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City's oldest law firm to remain in Lower Manhattan: Cadwalader, Wickersham & Taft set to spend $75m on renovation.

The Partnership of Cadwalader, Wickersham & Taft LLP, the City's oldest continuous law firm and a resident of New York's Financial District since 1792, announced in a press briefing that it intends to remain in Lower Manhattan, moving its offices and 800-person legal and administrative staffs to One World Financial Center in the first quarter of 2005.

Joining Cadwalader at the press briefing was the Mayor of New York City, Michael Bloomberg, and George Pataki, the Governor of New York State.

Earlier this year Cadwalader, one of a handful of law firms to own its office space, announced that due to space constraints it was selling its headquarters building located at 100 Maiden Lane and would be moving to a new location.

The new 450,000 square foot World Financial Center space was selected because it allows the Firm to remain in the city's financial center and also affords expansion possibilities for the firm which is now in its ninth successive year of record breaking revenues, profits and attorney growth.

"New York's Financial District is the premier financial center in the world. As one of the world's premier law firms it was logical to stay where the action is, has been and will continue to be for years to come," stated Robert O. Link, Jr., Cadwalader's Chairman.

"The decision to move to One World Financial Center was a long and thought-out process. While we evaluated space in many areas of Manhattan the Partnership felt that One World Financial Center best met our needs.

"It is an extraordinary building and has all of the features we need as a growing law firm--access to state-of-the-art technology, the ability to customize a work environment tailored to the needs of a 21st century law firm and easy accessibility to and for our clients. Our intention is to grow to 750 lawyers--a goal that can comfortably be accommodated in One World Financial Center," Link added.

"Today's announcement represents one of the largest leases signed downtown since the tragedy of September 11th," said Mayor Bloomberg.

"Cadwalader's determination to stay in Lower Manhattan sends a strong signal to the entire New York City business community that downtown's recovery is well underway. The pace of the progress downtown has been breathtaking: this fail, PATH service to downtown will be restored. Construction of a new ferry terminal at the World Financial Center will begin."

Bloomberg added, "Preliminary designs of the new Fulton Street Station that will connect the PATH to the nine subway lines that come downtown will also be completed. And today, the revised design for the entire World Trade Center site, which will produce an international landmark right across the street from Cadwalader's new offices, will be released to the public. I look forward to the next episode of downtown's inspired recovery."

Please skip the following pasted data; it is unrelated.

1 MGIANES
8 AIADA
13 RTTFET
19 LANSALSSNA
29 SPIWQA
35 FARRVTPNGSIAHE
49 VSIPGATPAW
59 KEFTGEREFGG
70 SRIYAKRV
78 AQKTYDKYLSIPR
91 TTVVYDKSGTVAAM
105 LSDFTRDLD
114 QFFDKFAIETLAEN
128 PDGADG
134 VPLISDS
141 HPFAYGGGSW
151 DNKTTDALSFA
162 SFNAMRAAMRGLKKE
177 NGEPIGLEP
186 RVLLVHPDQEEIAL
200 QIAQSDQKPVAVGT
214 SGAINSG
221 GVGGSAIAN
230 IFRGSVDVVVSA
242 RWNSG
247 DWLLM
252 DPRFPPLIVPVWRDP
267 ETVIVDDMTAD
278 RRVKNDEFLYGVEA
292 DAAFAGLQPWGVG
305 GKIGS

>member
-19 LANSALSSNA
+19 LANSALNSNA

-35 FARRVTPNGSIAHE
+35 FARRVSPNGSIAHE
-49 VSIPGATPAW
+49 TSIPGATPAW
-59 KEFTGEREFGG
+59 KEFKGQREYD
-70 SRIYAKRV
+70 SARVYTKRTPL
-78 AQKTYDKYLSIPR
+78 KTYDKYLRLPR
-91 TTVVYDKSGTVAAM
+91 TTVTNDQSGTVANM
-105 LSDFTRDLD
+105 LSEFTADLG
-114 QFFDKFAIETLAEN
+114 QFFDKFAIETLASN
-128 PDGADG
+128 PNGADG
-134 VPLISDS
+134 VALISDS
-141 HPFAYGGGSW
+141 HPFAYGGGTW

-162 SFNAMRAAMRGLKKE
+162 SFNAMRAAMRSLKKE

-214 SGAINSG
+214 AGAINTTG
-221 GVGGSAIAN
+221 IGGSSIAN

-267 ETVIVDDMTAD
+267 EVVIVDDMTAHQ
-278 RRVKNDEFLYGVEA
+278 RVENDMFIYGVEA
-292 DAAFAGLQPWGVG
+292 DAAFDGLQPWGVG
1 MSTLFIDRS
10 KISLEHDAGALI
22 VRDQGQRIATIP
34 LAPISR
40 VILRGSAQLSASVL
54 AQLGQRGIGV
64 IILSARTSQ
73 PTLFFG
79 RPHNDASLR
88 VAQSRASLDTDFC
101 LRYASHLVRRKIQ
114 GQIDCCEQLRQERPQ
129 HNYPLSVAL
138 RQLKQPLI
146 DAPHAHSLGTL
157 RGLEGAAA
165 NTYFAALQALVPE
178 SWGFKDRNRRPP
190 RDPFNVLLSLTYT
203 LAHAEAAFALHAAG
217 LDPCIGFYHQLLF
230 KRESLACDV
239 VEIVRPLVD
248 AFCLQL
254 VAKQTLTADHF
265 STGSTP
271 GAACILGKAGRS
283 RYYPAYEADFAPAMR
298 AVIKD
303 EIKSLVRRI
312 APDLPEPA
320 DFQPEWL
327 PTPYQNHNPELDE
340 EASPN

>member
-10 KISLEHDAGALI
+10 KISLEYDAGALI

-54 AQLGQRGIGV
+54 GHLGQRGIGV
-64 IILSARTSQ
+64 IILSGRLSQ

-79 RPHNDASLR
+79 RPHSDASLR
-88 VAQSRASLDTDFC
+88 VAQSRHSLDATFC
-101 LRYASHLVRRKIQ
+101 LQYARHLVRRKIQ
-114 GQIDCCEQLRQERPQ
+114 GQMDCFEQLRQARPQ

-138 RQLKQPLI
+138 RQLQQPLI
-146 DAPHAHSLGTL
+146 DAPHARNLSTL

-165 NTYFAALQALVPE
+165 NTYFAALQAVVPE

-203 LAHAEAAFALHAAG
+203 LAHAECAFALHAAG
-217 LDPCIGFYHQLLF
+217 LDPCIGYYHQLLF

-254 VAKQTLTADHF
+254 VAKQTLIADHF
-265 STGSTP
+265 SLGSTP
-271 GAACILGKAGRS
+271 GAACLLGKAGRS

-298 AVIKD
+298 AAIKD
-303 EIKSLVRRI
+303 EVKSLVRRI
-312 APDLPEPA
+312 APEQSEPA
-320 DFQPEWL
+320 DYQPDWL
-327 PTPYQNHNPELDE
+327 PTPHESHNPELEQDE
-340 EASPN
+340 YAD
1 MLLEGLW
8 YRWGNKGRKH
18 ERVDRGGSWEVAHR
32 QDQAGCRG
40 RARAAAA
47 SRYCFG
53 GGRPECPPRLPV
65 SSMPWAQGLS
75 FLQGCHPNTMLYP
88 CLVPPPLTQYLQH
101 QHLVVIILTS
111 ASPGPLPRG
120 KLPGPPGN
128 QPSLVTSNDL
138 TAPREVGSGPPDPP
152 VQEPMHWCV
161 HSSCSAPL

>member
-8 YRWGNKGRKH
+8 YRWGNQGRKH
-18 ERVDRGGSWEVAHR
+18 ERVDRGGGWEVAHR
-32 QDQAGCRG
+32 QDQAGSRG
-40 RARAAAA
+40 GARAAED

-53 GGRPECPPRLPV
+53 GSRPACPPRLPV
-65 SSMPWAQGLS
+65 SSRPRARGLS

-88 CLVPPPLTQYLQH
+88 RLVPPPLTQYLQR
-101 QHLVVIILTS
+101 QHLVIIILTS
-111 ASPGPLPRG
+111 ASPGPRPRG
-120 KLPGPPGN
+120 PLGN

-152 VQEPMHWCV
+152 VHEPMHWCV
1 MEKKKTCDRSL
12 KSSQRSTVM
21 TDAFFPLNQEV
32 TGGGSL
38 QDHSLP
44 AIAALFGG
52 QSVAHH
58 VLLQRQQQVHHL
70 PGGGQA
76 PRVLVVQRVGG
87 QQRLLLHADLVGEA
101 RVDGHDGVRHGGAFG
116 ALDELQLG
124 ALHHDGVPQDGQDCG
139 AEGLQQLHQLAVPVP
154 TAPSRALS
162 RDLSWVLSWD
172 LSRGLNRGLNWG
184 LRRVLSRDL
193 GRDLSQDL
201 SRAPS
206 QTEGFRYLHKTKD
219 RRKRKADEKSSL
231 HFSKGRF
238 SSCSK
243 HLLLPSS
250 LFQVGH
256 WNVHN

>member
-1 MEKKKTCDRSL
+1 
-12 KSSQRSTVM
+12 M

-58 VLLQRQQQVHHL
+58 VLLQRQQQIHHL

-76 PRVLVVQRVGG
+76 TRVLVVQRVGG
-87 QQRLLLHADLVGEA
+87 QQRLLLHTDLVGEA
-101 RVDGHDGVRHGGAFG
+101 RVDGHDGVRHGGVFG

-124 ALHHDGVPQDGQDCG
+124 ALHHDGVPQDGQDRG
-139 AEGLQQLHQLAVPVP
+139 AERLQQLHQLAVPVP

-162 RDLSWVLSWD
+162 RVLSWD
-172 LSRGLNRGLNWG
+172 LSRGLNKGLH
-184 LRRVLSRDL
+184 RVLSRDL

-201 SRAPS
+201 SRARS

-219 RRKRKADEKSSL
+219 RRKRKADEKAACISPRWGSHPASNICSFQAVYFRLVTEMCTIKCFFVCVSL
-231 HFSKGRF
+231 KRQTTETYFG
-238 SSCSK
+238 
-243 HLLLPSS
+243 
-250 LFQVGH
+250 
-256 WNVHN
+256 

"Cadwalader joins the esteemed ranks of business that include Merrill Lynch, American Express and DeutscheBank who have made the commitment to stay in Lower Manhattan," Governor Pataki said. "In signing the largest lease downtown since the horrible attacks of September 11th, Cadwalader underscores the fact that Lower Manhattan is, and will continue to be, the Financial Capital of the World."

"By keeping 800 employees jobs in Lower Manhattan's business community, we will be that much closer to achieving the mayor's vision for downtown to remain a global business center and become a vibrant round-the-clock community," said Andrew M. Alper, president of the New York City Economic Development Corporation.

"The unprecedented spirit of cooperation among the public and private sectors has enabled us to make remarkable strides in revitalizing Lower Manhattan."

Charles A. Gargano, Chairman of Empire State Development, "The work of the Governor and Mayor to retain Cadwalader is a tremendous victory strengthening downtown's reputation as the premier address for law firms.

"Today is also a victory for the small businesses of Lower Manhattan who rely on customers and foot traffic created by firms like Cadwalader."

Cadwalader's move to One World Financial Center is expected to be completed in the first quarter of 2005.

The total cost to Cadwalader is expected to approach approximately $75 million including renovation on fourteen floors in the building. The potential to add another 250,000 square feet of space also exists. Cadwalader put its 325,000 square foot 100 Maiden Lane building on the market earlier this year.

One World Financial Center is owned and managed by Brookfield Properties Corporation. Studley is representing Cadwalader in its lease negotiations. Jones Lang LaSalle is representing Cadwalader in the sale of 100 Maiden Lane.
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Publication:Real Estate Weekly
Geographic Code:1U2NY
Date:Sep 24, 2003
Words:751
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